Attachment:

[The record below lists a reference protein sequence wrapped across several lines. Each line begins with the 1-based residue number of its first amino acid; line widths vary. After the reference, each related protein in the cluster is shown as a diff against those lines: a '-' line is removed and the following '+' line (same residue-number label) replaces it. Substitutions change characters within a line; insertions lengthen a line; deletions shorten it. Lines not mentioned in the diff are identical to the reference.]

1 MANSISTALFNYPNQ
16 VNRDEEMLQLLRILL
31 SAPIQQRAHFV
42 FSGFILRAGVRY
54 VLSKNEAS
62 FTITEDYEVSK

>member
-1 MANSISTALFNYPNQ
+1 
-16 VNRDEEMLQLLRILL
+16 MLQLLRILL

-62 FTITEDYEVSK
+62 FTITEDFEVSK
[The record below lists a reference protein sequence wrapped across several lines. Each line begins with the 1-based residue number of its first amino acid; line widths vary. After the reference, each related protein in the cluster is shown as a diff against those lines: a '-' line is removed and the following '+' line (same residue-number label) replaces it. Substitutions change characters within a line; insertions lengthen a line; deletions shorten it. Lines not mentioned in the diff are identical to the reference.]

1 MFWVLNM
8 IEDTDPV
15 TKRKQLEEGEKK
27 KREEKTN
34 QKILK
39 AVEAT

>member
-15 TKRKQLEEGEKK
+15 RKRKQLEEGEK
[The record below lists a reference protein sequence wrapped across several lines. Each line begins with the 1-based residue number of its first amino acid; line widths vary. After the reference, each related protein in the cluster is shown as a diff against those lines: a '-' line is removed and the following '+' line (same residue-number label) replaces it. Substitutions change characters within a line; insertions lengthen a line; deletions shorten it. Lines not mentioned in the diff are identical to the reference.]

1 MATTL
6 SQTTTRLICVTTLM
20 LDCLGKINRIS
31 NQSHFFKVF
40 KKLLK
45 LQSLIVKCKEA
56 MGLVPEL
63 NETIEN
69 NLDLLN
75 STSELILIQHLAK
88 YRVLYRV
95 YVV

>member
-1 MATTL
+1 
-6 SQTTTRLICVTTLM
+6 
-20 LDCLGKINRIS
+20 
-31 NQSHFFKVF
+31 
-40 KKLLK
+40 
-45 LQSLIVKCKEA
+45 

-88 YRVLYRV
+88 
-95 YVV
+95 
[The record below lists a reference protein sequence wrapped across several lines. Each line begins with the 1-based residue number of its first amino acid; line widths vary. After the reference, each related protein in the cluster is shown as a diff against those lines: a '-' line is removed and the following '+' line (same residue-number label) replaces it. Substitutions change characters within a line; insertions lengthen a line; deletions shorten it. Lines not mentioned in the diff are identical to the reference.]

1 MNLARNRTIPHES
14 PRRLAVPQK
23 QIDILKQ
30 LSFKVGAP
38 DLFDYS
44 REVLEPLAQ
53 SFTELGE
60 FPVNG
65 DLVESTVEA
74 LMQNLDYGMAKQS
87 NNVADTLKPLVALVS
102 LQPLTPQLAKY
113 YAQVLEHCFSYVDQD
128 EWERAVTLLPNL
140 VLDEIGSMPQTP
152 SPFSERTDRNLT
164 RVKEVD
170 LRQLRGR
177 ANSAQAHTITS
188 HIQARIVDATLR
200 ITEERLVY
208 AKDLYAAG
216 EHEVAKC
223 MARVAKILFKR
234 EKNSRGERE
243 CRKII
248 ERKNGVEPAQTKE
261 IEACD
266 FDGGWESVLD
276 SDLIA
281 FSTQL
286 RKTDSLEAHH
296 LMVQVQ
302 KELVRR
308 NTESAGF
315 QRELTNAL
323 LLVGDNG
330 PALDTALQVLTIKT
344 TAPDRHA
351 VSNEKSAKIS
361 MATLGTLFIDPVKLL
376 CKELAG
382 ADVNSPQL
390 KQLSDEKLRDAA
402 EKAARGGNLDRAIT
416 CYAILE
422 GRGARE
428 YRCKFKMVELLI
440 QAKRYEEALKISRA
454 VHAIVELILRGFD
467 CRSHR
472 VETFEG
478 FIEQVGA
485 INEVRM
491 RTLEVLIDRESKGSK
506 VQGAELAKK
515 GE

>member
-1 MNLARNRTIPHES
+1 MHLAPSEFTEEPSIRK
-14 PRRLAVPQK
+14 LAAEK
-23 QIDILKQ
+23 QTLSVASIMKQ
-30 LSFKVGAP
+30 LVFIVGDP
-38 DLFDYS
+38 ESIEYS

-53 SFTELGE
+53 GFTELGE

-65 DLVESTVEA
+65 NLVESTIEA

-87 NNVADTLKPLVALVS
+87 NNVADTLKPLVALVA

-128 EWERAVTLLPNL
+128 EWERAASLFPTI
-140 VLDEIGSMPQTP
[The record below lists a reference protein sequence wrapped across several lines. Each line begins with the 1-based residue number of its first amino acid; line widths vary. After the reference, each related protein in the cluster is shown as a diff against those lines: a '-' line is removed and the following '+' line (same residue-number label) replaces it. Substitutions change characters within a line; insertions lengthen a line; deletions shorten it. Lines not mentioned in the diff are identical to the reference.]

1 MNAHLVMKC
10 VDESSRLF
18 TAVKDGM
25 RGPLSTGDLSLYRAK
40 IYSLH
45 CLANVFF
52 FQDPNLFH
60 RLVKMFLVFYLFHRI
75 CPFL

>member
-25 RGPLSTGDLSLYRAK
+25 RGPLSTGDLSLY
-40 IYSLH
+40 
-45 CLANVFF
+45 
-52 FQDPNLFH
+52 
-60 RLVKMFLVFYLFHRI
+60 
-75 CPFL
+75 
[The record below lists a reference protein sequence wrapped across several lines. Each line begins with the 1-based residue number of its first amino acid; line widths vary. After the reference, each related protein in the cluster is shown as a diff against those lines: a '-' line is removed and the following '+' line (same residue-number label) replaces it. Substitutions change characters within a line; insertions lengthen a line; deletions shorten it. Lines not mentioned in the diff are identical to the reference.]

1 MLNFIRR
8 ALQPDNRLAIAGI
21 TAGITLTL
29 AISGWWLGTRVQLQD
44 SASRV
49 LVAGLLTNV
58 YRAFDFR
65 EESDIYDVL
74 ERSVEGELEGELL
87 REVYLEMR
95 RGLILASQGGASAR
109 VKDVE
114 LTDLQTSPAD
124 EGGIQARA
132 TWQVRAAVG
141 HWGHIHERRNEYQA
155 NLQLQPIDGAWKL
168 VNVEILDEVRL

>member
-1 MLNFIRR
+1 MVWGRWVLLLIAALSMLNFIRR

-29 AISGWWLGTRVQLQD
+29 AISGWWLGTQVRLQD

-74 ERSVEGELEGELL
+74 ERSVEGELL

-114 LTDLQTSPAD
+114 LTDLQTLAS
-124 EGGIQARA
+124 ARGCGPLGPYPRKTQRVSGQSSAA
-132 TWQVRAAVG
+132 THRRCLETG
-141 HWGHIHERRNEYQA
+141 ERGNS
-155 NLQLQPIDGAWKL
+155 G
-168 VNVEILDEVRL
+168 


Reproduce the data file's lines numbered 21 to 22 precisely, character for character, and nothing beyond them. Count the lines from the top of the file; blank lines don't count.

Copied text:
39 AVEAT

>member